By Leslie Yevak

In a break with custom, Rockbridge County’s Public Service Authority will offer water and sewer services for Washington and Lee University’s new upper-division housing and indoor swimming facility.

The university will begin requiring third-year students to live on campus in September 2016. So it is planning more than 300 new housing units on the back campus, near Route 60 West (West Nelson Street) and West Denny Circle.  The university also plans to build an indoor swimming facility at the site. The projected cost of both projects is nearly $37 million.

In the past, Lexington has always provided water and sewer services to the university, even when a project was built on county land. The city had sought to provide the service to the new construction as well.

But an agreement between the city and county signed in 2007 said Lexington must request permission from the county Public Service Authority before providing water and wastewater services to a county customer. The county recently denied the city’s request.

Lexington Public Works Director Mike Kennedy said the city will no longer be involved in any of the water and wastewater plans for the university’s project.

Mike Kennedy says the city could provide more efficient services but will no longer be involved in any of the water and wastewater plans for the university’s project.

“We felt in the interest of getting the Washington and Lee project to be able to move forward, that we would not press the issue any further,” Kennedy said.

The county PSA’s decision did not slow plans to begin construction on the upper-division housing. Executive Director of University Facilities John Hoogakker said the project will begin about March 1.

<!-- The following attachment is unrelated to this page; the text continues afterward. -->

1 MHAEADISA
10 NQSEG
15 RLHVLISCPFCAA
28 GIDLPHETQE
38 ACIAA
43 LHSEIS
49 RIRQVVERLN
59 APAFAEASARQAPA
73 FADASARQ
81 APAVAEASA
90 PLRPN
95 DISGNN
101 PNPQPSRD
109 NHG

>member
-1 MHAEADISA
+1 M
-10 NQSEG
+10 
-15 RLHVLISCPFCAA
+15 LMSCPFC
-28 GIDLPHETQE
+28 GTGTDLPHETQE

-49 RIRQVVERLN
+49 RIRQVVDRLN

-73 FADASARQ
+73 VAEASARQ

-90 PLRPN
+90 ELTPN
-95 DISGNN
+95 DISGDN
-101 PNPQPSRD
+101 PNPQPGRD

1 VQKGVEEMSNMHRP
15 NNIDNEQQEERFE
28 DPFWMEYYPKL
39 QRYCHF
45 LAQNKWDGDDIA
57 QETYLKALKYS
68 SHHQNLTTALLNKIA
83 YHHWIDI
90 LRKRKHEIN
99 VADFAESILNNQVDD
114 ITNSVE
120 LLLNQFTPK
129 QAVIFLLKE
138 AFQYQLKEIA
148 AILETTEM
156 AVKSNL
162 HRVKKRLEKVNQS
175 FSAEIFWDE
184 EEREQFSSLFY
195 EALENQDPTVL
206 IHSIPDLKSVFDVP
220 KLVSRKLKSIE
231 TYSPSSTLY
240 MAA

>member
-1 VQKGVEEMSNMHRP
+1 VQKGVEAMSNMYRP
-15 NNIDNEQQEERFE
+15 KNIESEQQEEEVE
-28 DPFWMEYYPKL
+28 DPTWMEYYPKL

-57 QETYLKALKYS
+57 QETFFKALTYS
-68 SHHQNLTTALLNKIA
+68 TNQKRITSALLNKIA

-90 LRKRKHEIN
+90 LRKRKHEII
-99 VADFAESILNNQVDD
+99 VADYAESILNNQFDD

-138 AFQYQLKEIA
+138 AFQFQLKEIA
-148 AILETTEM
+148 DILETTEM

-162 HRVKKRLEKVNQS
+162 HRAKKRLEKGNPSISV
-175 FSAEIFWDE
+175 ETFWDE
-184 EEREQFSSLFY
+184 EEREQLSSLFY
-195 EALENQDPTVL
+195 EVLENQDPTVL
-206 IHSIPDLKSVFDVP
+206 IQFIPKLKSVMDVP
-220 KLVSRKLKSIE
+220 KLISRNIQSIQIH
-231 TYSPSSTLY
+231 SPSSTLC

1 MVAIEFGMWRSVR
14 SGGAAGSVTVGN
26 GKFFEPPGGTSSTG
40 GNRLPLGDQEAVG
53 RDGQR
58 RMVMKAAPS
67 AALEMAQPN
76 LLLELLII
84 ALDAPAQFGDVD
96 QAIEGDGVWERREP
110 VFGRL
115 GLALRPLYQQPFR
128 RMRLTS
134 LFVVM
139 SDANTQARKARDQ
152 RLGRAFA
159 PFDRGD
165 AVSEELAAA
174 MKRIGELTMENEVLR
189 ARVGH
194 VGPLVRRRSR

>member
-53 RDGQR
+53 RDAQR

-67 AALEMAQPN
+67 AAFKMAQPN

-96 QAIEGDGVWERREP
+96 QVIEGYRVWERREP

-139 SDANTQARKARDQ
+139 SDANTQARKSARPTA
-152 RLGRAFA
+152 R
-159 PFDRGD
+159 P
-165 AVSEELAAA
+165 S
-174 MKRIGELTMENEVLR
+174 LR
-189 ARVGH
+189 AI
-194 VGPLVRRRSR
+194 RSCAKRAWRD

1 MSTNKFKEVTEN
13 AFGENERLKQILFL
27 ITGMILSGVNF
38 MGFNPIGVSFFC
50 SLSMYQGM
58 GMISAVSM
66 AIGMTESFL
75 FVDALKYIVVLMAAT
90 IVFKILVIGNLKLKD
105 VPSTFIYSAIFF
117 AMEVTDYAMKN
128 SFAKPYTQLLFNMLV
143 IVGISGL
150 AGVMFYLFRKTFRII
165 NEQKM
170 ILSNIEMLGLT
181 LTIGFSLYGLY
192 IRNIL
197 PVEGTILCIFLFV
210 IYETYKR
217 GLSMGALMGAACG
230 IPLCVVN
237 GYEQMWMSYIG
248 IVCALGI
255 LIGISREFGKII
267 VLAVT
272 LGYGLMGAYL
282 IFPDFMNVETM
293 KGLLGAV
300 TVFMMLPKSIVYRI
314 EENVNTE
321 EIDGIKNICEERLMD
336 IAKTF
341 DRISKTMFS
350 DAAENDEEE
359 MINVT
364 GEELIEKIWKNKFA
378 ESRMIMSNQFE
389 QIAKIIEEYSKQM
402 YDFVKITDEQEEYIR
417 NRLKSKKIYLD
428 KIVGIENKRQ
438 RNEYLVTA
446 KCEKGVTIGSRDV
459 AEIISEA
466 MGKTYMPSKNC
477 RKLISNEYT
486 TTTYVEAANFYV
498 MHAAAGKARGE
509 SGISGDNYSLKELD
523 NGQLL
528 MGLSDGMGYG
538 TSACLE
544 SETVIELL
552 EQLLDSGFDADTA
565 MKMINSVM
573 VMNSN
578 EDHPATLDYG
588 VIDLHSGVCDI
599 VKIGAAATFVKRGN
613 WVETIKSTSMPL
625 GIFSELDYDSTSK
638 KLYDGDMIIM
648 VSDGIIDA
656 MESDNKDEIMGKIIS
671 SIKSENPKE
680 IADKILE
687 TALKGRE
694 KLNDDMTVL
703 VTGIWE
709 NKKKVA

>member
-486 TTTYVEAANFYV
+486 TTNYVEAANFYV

“The plans are very well advanced, and this is one of the last pieces to fit into place,” Hoogakker said.

Existing buildings on the W&L campus that sit on county property but receive water and sewer services from the city include the Duchossois Tennis Center, the Student Activities Pavilion, and some playing fields.

Kennedy said the city could offer a more efficient arrangement needed to provide water services to those buildings.

How it works

The Maury Service Authority, the Lexington Public Works Department and the county PSA  all work together to provide water and wastewater services to Lexington and Rockbridge County.

The Maury Service Authority operates a water treatment plant and a wastewater treatment plant. It sells filtered water to the city and the county, and receives their wastewater to treat it before discharged into the Maury River.

The Lexington Public Works Department provides water and wastewater services to customers within the city as well as a few nearby county customers.

The Public Service Authority offers services to other county customers in areas adjacent to the city.

Rockbridge County Supervisor Rusty Ford said nearly all of W&L’s 200-acre building site lies  in the county. The exception is the swimming facility, or natatorium, which will require a big part of the water supply necessary for the new development.

The decision by the county to provide water and sewer services is not expected to postpone the estimated March 1 starting date for construction.

Kennedy said W&L sent him a request in September, asking the city to provide water and wastewater services for the new student housing, including the natatorium.

“So we followed that provision in the agreement and notified the Rockbridge County Public Service Authority that we were in a position to be able to serve those new buildings from the existing infrastructure on campus,” Kennedy said.

County Administrator Spencer Suter agrees with the PSA’s decision to turn down the city’s request.

“I’ve met with the [Lexington] city manager, the public works director, and the PSA director, and we’re trying to do what local government should do, and work together to make sure that this is a seamless project,” Suter said. “We agreed right from the get-go…that we definitely don’t want to hold this project up.”

PSA Director Melissa Alexander said she didn’t know yet whether the university’s project will require additional water and sewer infrastructure in the county.

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